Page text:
Out of This World Photo Gallery
Despite budget cuts, scientific research continues into outer space
1. Alan Shepard
Alan Shepard sparked a generation of aspiring astronauts with the United States' first manned space flight on May 5, 1961. That same month President John F. Kennedy stoked the space craze, announcing that an American would walk on the moon within the decade. Fifty years on, despite budget stress and competing priorities, it's still clear that the giant leaps continue.
2. International Space Station
Voilà! Earth's first off-planet residence, the International Space Station, will be complete after 10 years of continuous habitation and construction. Our outer-space home base plans to welcome new arrivals until 2020, including a talking robot that will keep astronauts company and tweet updates back home.
3. SpaceX's Dragon
After the space shuttle program ends this summer, privately built craft will soar into the same flight path: NASA has contracted with the firm SpaceX to use its Dragon spacecraft on supply runs to the space station.
4. Virgin Galactic
Spaceport America will open in New Mexico by the end of the year, ushering in the era of recreational space travel. There, Virgin Galactic will continue test flights for its commercial shuttles. Soon passengers can venture on a 2.5-hour journey to the edge of outer space, 62 miles from terra firma. So far, about 410 people have plunked down deposits for the $200,000 ticket.
5. Delta 2
In September, multiple unmanned probes will hitch a ride to the moon on a Delta 2 rocket. One will collect data on the moon's atmosphere and clingy dust — information important for future manned missions there.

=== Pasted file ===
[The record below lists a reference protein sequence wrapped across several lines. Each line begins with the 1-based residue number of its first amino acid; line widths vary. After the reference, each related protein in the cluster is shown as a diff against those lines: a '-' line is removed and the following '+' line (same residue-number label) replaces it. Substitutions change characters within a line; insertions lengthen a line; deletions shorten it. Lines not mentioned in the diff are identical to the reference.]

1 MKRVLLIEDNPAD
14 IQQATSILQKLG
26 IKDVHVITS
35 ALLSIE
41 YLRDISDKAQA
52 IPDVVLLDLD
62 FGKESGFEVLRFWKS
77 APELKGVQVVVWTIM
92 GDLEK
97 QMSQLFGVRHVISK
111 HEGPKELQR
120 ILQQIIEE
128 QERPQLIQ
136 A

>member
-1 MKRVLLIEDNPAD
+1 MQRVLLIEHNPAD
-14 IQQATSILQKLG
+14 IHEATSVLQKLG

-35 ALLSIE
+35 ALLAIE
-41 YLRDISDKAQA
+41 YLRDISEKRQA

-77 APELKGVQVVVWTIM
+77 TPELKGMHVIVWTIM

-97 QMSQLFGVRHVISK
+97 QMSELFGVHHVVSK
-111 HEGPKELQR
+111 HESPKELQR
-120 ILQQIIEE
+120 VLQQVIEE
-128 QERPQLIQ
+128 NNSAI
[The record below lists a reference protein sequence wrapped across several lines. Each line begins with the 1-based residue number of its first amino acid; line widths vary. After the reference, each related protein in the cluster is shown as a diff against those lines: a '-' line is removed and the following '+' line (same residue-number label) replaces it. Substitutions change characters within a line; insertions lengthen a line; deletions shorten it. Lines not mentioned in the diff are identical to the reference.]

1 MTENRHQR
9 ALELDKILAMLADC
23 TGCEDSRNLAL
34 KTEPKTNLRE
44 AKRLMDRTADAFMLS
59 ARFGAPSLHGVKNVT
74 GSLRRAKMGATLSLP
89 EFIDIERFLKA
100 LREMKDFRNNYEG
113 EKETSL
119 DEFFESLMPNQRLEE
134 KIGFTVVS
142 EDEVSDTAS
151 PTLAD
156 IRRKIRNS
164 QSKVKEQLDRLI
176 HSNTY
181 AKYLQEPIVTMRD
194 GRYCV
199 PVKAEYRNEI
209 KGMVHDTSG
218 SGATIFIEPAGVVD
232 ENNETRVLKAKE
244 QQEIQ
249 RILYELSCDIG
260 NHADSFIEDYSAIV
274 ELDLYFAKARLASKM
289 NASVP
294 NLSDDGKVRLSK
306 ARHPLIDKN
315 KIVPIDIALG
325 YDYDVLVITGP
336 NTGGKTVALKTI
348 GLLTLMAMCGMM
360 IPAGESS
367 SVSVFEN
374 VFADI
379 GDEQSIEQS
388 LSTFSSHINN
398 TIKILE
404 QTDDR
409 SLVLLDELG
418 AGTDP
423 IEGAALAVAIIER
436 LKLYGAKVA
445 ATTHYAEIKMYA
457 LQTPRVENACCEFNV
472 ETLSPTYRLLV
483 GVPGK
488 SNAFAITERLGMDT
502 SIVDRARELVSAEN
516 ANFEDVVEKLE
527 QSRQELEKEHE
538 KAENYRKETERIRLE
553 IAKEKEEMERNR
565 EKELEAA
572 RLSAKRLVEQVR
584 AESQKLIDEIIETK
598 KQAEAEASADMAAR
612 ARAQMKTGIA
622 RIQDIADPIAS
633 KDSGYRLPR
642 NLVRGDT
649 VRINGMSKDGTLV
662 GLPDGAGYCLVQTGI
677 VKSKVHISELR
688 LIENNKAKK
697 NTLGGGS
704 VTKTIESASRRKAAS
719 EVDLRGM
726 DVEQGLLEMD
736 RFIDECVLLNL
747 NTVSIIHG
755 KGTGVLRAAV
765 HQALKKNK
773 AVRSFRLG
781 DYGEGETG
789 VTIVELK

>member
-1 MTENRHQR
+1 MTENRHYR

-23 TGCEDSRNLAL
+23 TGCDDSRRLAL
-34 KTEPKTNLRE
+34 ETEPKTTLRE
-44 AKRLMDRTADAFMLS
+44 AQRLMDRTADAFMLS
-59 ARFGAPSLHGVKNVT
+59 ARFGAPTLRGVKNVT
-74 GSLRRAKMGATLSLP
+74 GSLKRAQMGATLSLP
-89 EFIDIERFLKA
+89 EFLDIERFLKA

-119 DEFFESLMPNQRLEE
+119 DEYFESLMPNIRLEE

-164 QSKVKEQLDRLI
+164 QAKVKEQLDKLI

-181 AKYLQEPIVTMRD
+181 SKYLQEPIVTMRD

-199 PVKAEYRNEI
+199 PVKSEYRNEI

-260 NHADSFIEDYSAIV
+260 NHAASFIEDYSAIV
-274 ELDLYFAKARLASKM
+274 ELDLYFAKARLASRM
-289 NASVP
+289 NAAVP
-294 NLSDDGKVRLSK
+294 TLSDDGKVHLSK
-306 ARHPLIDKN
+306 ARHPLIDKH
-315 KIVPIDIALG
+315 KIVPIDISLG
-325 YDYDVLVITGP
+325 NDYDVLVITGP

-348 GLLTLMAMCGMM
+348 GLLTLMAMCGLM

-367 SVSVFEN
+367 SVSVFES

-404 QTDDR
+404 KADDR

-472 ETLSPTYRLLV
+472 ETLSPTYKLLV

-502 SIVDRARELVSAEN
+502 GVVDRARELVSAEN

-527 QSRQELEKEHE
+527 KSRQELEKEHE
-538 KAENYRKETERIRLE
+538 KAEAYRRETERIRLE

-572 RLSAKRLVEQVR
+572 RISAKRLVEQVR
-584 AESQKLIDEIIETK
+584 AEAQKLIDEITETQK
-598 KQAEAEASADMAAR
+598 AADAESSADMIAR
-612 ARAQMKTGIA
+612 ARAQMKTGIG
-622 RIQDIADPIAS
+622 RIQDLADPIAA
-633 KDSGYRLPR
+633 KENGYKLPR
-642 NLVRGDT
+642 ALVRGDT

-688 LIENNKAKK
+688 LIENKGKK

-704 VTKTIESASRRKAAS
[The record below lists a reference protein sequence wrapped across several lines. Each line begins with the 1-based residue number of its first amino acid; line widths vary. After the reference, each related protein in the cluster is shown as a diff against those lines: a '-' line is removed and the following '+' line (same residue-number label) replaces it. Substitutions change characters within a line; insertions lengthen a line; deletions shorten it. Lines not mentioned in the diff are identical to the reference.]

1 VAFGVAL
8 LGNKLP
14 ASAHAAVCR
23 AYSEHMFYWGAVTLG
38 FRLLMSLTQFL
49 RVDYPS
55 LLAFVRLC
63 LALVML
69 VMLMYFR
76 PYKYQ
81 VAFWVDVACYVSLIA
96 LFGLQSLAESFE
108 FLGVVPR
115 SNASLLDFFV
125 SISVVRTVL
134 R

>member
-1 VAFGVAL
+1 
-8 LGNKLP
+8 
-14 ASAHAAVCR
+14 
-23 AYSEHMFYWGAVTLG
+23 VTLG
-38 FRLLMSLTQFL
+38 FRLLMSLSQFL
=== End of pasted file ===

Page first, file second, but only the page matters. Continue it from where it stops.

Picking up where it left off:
In March, NASA's MESSENGER became the first spacecraft to go into orbit around Mercury, where it will continue its up-close study of the planet's origins.
7. Curiosity Rover
This fall, NASA's appropriately named Curiosity rover will launch toward Mars to dig up data on the red planet's deepest mystery: Has Mars ever been habitable?
Spacecraft Juno will begin its five-year cruise toward Jupiter in August. When it arrives, the probe will orbit the planet 32 times, measuring its composition, atmosphere and magnetosphere. The goal? Understanding how our solar system — and its largest planet — formed.
9. STEREO Probes
Here comes the sun! In February, NASA's twin STEREO probes began beaming back images taken from opposite sides of our star, providing the first-ever 360-degree views. Observing the full sun will enable scientists to develop an alert system for events called coronal mass ejections, eruptions that interfere with Earth's satellites and power grids.
The NASA Kepler space telescope's search for planets outside our solar system found 1,235 new candidates. The five most intriguing are similar to Earth in size and temperature — in other words, possibly habitable.
Next: Michio Kaku says "we are not alone in the universe." >>
10. Michio Kaku
What's next? Eminent physicist Michio Kaku says the big space news of the coming 50 years will be confirming that we are not alone in the universe. "We'll find planets with oceans, oxygen in the atmosphere, microbial life and maybe even intelligent life," Kaku says. "Perhaps we'll even be able to eavesdrop on their conversations." (Read the full interview.)